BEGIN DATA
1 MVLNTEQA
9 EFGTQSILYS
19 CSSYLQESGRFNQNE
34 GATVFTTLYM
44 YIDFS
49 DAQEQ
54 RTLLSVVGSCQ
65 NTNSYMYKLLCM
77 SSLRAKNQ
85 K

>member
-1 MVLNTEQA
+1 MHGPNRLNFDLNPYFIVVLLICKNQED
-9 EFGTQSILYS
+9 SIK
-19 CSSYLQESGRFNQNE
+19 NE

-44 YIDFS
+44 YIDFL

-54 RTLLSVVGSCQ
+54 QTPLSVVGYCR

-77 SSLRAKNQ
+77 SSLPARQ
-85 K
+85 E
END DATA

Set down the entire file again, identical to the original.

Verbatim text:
1 MVLNTEQA
9 EFGTQSILYS
19 CSSYLQESGRFNQNE
34 GATVFTTLYM
44 YIDFS
49 DAQEQ
54 RTLLSVVGSCQ
65 NTNSYMYKLLCM
77 SSLRAKNQ
85 K

>member
-1 MVLNTEQA
+1 MHGPNRLNFDLNPYFIVVLLICKNQED
-9 EFGTQSILYS
+9 SIK
-19 CSSYLQESGRFNQNE
+19 NE

-44 YIDFS
+44 YIDFL

-54 RTLLSVVGSCQ
+54 QTPLSVVGYCR

-77 SSLRAKNQ
+77 SSLPARQ
-85 K
+85 E